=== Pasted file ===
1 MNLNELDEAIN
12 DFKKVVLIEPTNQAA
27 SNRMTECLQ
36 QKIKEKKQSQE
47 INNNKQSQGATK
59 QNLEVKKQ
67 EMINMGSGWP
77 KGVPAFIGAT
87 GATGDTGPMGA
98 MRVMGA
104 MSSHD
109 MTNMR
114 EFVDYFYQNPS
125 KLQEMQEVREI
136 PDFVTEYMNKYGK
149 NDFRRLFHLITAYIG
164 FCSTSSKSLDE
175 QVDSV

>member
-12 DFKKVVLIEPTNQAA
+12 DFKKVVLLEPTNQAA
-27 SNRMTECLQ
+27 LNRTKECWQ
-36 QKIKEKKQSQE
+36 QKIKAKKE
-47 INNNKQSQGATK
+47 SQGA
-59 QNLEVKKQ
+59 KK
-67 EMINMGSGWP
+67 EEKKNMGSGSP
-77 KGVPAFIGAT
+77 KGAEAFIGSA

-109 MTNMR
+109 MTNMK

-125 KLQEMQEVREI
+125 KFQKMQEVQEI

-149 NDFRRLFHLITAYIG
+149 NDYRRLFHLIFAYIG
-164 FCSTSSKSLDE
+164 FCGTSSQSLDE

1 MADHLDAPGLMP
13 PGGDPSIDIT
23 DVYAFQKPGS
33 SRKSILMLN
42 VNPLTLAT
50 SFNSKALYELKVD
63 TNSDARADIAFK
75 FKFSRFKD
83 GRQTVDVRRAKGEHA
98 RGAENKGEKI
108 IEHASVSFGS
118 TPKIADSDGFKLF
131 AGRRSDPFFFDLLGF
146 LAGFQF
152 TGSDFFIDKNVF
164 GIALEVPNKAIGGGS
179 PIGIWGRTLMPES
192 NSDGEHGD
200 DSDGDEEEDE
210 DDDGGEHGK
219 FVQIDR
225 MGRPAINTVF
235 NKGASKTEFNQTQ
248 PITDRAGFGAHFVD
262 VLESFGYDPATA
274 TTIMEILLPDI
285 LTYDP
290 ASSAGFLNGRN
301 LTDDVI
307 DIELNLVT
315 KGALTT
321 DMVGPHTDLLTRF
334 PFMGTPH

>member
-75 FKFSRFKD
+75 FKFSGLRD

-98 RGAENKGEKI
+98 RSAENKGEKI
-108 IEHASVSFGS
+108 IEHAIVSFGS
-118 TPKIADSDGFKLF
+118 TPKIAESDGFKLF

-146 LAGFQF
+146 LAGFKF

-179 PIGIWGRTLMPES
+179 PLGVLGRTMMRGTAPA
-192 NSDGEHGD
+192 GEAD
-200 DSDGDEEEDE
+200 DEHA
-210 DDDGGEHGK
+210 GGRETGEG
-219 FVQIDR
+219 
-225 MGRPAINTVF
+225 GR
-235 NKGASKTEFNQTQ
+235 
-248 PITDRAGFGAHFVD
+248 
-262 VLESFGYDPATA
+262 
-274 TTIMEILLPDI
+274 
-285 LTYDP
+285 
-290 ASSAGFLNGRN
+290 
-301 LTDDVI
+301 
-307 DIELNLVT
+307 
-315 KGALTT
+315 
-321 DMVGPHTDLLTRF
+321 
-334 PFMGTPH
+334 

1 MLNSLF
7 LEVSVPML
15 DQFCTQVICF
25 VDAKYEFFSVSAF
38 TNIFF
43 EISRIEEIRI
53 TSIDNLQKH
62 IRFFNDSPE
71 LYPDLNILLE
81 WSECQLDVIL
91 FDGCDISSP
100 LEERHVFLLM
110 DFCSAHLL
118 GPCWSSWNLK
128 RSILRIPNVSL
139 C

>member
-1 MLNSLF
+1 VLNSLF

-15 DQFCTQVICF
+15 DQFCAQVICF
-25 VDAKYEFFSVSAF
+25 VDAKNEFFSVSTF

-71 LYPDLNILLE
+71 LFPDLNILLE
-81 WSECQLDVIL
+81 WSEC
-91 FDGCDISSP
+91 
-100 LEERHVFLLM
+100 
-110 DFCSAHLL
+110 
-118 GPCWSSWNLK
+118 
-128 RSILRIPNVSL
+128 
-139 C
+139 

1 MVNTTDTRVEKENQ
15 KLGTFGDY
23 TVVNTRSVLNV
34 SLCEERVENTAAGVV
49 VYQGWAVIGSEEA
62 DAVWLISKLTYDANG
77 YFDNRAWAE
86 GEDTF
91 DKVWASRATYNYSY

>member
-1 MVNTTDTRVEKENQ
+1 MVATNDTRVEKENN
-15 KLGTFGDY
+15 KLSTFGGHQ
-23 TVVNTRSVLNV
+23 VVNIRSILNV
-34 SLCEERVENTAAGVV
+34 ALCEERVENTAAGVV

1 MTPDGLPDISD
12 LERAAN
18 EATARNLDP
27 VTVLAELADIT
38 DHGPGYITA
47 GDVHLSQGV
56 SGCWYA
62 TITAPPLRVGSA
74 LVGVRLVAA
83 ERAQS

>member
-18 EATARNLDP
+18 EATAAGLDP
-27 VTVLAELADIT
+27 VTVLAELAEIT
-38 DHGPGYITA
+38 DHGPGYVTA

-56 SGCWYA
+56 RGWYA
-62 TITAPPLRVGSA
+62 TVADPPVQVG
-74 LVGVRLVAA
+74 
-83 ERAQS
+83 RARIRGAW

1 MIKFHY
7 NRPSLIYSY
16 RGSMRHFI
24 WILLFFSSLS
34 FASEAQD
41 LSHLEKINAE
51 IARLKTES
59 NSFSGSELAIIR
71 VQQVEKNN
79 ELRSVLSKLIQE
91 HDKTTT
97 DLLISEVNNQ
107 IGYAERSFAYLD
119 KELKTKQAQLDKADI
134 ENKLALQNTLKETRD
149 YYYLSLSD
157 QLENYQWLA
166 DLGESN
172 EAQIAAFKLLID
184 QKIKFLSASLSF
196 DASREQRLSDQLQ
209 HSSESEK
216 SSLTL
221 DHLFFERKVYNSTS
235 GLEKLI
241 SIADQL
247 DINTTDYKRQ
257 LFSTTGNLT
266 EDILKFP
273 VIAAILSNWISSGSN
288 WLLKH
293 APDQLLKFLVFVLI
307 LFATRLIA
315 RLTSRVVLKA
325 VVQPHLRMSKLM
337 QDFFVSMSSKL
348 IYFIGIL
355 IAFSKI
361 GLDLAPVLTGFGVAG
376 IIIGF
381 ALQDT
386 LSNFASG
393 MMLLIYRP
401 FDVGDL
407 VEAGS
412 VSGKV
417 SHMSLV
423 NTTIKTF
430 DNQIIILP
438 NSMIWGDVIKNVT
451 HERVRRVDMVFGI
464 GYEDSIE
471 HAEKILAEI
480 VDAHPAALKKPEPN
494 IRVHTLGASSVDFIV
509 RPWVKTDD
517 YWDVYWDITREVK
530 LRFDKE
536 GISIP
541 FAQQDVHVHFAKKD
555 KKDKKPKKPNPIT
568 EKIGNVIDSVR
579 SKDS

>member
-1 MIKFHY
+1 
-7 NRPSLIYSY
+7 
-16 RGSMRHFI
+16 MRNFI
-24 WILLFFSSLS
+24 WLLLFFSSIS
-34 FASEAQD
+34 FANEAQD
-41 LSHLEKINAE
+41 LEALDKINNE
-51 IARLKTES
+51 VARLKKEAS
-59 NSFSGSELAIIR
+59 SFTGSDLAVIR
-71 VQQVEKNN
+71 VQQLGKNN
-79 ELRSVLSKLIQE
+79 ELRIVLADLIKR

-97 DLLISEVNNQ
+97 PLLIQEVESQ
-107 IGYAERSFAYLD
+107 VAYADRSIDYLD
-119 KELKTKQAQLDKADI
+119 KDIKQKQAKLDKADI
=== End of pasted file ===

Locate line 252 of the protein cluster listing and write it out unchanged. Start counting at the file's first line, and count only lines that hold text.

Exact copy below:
451 HERVRRVDMVFGI